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Richard Lee Turbeville BEALE

farmer , general , lawyer , military

Richard Lee Turbeville BEALE, General, lawyer, military, farmer.


BEALE, Richard Lee Turbeville was born on May 22, 1819 in Hickory Hill, Westmoreland County, Virginia, United States, United States. Son of Robert and Martha Felicia (Turbeville) Beale.


Private school, northern university, law school.


After attending Northumberland and Rappahannock Academies and Dickinson College, he graduated from the University of Virginia Law School in 1838 and was admitted to the bar the following year. He was an Episcopalian and a Democrat. He was married and had at least one son who also fought in the Confederate Army.

Beale practiced law at Hague in Westmoreland County, Virginia, before the war and served a term in the U.S. House from 1847 to 1849 but declined to seek reelection. He was a delegate to the state reform convention in 1850 and to the constitutional convention the following year. From 1858 to 1860, he served in the state Senate.

He entered the Confederate Army as a first lieutenant in the 9th Virginia Cavalry, and during the war he served in all campaigns of the cavalry division of the Army of Northern Virginia. As a colonel, he commanded Camp Lee, captured Leeds Garrison, and served as a bridge builder. In December 1862, he was part of Stuart's expedition into Rappahannock County.

His unexplained resignation from military service in 1862 and 1863 was never accepted. Beale repelled Stoneman’s cavalry raid in April 1863, participated in the battles of Brandy Station, Gettysburg, and Culpeper Court House and in Stuart’s raid into Maryland in 1863. In March 1864, he intercepted Dahlgren, capturing Union plans for the burning of Richmond and the assassination of President Davis.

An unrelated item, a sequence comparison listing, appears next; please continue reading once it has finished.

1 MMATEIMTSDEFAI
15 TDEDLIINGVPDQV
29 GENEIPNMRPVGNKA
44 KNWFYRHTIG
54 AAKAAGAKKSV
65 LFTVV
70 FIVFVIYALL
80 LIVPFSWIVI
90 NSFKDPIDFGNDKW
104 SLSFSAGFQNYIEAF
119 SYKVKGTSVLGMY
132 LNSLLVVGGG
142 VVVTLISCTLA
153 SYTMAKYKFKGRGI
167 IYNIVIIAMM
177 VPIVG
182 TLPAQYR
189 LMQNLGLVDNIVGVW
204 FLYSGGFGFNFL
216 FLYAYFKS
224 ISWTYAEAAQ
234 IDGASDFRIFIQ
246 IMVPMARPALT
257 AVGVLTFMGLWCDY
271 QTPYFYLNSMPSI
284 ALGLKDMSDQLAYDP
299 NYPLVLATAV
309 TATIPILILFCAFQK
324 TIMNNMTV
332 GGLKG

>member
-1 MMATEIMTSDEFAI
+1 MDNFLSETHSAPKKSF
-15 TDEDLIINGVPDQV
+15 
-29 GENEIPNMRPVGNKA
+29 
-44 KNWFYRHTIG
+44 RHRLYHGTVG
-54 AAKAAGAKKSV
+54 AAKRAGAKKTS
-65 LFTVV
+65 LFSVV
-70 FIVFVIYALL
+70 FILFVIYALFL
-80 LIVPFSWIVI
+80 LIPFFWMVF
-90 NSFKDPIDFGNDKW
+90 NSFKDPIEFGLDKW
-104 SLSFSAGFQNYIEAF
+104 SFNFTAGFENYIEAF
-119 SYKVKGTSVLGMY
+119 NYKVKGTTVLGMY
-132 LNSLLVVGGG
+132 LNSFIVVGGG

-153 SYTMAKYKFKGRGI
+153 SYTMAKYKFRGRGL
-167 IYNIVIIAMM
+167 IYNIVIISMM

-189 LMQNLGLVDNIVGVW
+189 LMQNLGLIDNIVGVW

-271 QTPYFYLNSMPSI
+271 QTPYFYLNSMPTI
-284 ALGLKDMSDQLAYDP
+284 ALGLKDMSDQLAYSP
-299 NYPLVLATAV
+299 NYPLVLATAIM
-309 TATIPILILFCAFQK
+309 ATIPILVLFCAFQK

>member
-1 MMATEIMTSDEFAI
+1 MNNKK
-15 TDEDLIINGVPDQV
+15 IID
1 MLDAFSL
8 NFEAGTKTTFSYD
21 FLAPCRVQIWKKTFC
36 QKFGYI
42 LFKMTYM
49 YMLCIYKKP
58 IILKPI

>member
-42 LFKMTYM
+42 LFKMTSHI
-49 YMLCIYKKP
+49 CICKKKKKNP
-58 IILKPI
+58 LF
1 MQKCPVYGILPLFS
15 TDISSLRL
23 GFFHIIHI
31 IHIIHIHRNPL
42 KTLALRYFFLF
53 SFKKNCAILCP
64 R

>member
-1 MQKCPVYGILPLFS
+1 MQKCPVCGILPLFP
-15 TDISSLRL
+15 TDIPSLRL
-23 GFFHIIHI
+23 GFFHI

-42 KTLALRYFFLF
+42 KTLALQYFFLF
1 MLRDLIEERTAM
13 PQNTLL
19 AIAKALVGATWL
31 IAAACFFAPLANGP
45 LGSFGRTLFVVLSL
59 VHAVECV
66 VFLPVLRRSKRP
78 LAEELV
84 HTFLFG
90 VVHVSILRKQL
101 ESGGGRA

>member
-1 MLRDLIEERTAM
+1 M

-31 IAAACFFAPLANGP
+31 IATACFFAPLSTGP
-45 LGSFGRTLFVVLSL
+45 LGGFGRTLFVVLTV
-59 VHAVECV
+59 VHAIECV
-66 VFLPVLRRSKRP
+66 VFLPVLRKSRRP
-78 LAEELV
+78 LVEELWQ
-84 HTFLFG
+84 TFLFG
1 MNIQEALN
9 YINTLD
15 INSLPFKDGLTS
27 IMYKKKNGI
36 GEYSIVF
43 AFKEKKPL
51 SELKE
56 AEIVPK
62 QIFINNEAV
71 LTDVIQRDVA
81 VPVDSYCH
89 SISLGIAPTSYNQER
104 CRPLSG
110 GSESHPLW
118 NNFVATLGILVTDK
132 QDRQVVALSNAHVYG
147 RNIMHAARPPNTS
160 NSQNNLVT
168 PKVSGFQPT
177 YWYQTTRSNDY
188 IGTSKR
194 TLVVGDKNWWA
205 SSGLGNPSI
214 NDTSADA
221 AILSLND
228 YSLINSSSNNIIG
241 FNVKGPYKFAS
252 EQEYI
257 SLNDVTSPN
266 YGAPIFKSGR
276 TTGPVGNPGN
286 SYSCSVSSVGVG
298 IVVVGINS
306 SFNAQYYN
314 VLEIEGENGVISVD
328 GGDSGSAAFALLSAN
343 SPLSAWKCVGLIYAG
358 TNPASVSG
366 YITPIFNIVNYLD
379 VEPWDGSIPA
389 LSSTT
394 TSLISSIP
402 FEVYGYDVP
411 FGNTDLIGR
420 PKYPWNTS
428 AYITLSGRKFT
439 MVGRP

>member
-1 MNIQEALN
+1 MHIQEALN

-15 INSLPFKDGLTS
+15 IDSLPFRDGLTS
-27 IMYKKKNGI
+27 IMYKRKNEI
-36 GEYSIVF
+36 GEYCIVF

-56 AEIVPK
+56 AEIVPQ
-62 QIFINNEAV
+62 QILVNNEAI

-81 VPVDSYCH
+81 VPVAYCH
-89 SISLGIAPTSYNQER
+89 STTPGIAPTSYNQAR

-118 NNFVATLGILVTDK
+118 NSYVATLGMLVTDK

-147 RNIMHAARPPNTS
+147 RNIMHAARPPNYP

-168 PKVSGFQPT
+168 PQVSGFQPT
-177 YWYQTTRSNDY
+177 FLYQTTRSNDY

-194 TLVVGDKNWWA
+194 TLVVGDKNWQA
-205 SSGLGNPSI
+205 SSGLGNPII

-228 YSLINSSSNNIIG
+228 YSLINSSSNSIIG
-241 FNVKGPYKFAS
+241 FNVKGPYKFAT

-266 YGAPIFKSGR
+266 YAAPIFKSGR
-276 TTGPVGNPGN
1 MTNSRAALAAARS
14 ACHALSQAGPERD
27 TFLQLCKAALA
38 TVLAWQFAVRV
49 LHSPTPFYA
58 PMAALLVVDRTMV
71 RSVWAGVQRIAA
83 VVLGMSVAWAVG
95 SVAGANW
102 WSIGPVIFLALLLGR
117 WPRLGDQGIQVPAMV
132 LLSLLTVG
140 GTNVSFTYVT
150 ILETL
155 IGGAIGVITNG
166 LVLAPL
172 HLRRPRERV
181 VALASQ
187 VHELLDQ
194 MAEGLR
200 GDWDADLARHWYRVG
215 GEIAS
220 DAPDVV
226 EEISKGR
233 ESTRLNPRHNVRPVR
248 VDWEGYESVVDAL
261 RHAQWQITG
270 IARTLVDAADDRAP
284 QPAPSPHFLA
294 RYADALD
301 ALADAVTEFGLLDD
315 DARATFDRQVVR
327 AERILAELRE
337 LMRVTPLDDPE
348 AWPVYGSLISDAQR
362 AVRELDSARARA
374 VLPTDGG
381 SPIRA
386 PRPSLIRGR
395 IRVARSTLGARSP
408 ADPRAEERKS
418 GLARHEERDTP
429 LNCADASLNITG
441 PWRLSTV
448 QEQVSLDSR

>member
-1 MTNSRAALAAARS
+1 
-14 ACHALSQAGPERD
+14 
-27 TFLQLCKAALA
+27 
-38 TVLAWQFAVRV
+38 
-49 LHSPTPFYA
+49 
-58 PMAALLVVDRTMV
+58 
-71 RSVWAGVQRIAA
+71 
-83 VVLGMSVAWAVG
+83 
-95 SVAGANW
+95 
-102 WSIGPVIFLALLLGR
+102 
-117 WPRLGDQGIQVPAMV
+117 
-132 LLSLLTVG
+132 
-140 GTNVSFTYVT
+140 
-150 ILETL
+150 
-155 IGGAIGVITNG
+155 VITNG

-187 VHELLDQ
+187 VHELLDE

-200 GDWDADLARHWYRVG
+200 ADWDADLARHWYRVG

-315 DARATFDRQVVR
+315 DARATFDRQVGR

In the campaign from the Rapidan to the James, he distinguished himself at the battle of Stony Creek. In August 1864, he was promoted to brigadier general, but the appointment did not come through until February 1865. Beale took Dinwiddie Court House in March 1865.

After the surrender, he farmed and practiced law in Hague, Virginia. Restrictions kept him from public life until the end of Reconstruction in Virginia. From 1879 to 1881, he served as a Democrat in the U.S. House, after which he retired to his law practice.

He wrote the history of the 9th Virginia Cavalry prior to his death on April 21, 1893, in Hague.


"Peculiar institution" of slavery was not only expedient but also ordained by God and upheld in Holy Scripture.


Stands for preserving slavery, states' rights, and political liberty for whites. Every individual state is sovereign, even to the point of secession.


Robert Beale

Martha (Turberville) Beale